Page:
Living well: how can regional health and social care services work together to support older people in the future?
The ageing population in the central south region poses significant challenges and opportunities. Tony Curtis , Professor of Management at the University of Winchester, explores the issues and explains why the University can play an important role in addressing future challenges.
Last Thursday the University hosted a topical and important debate on health and social care. Other than being part of the University, one thing that is common to all of is that we are getting older!
It is good news for us and for our communities that people are living longer, including the opportunity to benefit from the knowledge, skills and experience of older people. We are, however, aware of the current pressures on our health and social care system including from elderly people in need of care. We will see these pressures grow as the proportion of elderly people increases and more people live with disabilities or debilitating conditions.
Our part of the country, the central south, will be home to nearly 1.8 million people over 65 years of age by 2039, about 700,000 more than live here today. In 25 years they will make up one in four of the region's population. If current trends continue then more than 800,000 of our older people could live alone and be at risk of loneliness by 2039.
These are startling statistics but, whilst the ageing population is one of the greatest challenges facing public services, longer lives also bring opportunities for social gain. For a University which values compassion and individuals the debate, on health and social care was both relevant and timely.
The seminar, organised jointly with the Southern Policy Centre, featured expert speakers from the Centre for Ageing Better, Hampshire Hospitals Foundation Trust and Hampshire County Council. Their talks were followed by a lively question and answer session.
Despite the challenges, which have been exacerbated in recent years by the financial pressures on the public sector, our speakers were all optimistic about the future. They all emphasised the importance of living well and of the partners involved in the health and care system working together.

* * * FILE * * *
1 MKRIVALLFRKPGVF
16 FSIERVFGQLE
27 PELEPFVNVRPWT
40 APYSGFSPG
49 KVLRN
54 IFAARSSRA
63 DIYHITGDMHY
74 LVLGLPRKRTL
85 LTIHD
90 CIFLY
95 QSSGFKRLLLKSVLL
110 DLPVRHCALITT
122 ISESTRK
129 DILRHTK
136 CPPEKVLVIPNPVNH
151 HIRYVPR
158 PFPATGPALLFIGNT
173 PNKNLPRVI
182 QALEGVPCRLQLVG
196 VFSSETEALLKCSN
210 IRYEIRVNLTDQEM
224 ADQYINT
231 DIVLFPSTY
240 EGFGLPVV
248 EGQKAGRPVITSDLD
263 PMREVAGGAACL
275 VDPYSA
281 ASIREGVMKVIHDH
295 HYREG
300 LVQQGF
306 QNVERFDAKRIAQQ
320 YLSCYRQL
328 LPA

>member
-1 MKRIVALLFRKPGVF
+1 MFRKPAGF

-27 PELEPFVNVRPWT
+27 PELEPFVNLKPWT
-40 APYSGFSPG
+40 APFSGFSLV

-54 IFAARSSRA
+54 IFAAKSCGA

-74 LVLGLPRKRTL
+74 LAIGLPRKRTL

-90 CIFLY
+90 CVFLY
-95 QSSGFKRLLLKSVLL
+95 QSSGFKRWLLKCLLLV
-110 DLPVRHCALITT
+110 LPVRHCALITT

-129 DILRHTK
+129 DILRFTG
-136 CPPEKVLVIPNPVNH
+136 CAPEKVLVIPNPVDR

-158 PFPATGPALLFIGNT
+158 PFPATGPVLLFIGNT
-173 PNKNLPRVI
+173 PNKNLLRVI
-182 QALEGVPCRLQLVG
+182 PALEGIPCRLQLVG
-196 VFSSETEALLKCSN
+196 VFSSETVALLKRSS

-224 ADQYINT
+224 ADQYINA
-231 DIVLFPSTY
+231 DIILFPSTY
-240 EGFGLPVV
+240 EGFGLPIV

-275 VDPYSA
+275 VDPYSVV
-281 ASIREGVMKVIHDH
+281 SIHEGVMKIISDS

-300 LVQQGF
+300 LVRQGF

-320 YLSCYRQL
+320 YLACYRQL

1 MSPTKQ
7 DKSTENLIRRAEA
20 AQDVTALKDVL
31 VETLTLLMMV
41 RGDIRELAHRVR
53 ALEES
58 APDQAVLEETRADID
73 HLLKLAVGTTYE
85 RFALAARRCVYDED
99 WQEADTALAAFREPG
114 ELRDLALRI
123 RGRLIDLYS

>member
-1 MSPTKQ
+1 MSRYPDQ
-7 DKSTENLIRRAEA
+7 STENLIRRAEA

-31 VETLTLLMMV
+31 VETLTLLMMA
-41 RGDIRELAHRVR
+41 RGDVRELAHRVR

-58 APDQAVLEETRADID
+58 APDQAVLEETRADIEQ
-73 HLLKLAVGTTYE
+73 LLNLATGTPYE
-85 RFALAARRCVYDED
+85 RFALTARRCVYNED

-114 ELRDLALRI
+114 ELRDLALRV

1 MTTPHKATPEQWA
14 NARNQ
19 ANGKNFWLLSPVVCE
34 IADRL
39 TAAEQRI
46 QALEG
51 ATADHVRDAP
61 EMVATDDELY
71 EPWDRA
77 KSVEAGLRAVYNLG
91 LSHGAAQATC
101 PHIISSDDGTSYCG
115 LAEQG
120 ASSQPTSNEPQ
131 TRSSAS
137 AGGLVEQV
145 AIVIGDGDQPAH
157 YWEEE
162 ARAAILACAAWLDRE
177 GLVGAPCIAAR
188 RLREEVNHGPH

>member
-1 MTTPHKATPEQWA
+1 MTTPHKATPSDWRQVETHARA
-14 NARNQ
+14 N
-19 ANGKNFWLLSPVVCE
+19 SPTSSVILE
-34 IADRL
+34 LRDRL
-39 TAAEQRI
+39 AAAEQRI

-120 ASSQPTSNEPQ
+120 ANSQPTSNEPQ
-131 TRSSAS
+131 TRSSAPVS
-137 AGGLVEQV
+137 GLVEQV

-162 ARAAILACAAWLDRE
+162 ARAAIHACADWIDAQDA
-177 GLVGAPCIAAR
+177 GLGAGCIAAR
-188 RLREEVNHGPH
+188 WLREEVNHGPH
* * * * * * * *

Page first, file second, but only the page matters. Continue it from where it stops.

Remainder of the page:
Technological innovation can reduce the pressures on the system, for example the Chief Executive of our Hospital Trust, Alex Whitfield, commented that 60 per cent of contact with GPs could be managed successfully through E-consultations. Healthy lifestyles can keep people out of the system - currently significant increases in the percentage of elderly people with, for example, diabetes, obesity and hypertension are predicted but these could be reduced by people living better.
The Chairman of the Centre for Ageing Better, Lord Geoffrey Filkin, said that a strategy is needed across society, not just the NHS. Graham Allen Director of Adult Health and Social Care, emphasised the important role of the voluntary and community sectors, of carers and of being good neighbours.
They were numerous references to the importance of local leadership and of working in partnership. Compassion, community and neighbourliness were also recurring themes during the evening. All of this resonates well with the University's values and it is clear that it can play an important role, with partners, in helping to address the challenges of an ageing society. The University already has its Health and Well-being Research Group and its collaboration with the Hospital Trust. Working with the Southern Policy Centre we also intend to have further seminars, probably starting with one focused on 'physical activity and health'.
A briefing paper Health and Social Care: The Challenge Facing the Central South prepared by the Southern Policy Centre is available on the University of Winchester website at: www.winchester.ac.uk/health-social-briefing